by Emilie and Steve

You’ll have to make some compromises in your videography search to keep expenses from getting out of control as well as making sure you end up with a clean, concise video that does not include a lot of unnecessary extras. Here are just a couple things that we recommend to make sure you include verses what you can probably go without.

Highly Recommend:

  • Getting prep coverage (typically the last hour) – Shows off more of the day, helps the video flow better, and really tells the whole story of the day. It’s especially great for capturing the personalities of the bridal and groom party as they joke around and share their excitement for everything that’s about to happen.
  • Reception coverage (at least the first half of reception)
  • Highlight Reel and/or Instagram Video – Great recaps of the day, and easy to share online.
  • Full-length video – The shorter recap videos are great ways to quickly show off the day to family and friends but you’ll definitely want a longer video that dives much deeper into the day. This way you can have speeches and vows in full, feel like you’re reliving the day as it happened, and really see all the special small little moments that may not be included in the highlights.

Go Without:

  • Rehearsal dinner coverage the night before – Including this in the video can be fairly jarring since you’re including two very different days and it can really increase the videography pricing, even if only for a few hours.
  • Inserting a photo montage – Something else that really interrupts the flow of a video and ends up being redundant when you have video of the moments that were photographed.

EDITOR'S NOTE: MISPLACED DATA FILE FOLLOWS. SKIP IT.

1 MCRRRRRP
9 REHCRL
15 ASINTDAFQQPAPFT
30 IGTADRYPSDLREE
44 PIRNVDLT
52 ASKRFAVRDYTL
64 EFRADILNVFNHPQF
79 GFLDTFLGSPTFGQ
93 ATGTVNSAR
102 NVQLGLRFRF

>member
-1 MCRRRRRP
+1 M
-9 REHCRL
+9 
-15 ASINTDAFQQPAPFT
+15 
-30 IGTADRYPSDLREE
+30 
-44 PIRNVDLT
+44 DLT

• Guest Interviews – Can make people uncomfortable by putting them on the spot, often feels forced, and doesn’t really capture the raw emotion of the day like the rest of the video.
  • Sendoff/Exit – Often couples will do a faux send off earlier in the night, which is great! This way you’re still having that sendoff moment while most guests are still present, as well as your photographer and videographer. Having both stay until an actual sendoff at the end of the night may not be worth it since there will be a large gap between it and the last major event happening. There is no shortage of dancing footage so this extra coverage time may just be a wasted expense.
  • DVDs and Blu-Rays – Look around you for a second. Do you see anything that can even play a DVD or Blu-Ray? This is becoming more and more common as we move away from physical media. A digital video file is something that you can easily move around between different devices, store in multiple locations, and not have to worry about it getting lost or breaking. A physical disc is generally only recommended for older friends and family members that may not be tech-savvy enough for a digital file.
  • Drone – Drones can provide breathtaking, amazing views, no doubt. But oftentimes these are in very limited availability, cost a decent amount to add on, rely on great weather, are restricted in many areas, and require multiple videographers. This is because a lot of attention has to be paid to navigating a drone at a wedding to avoid accidents, so it ties up a videographer from capturing anything on the ground. A better alternative would be having a trusted friend or family member flying a drone or hiring a company that specifically does drone footage for an hour or two. Then you can see if your videographer will add that footage into your video.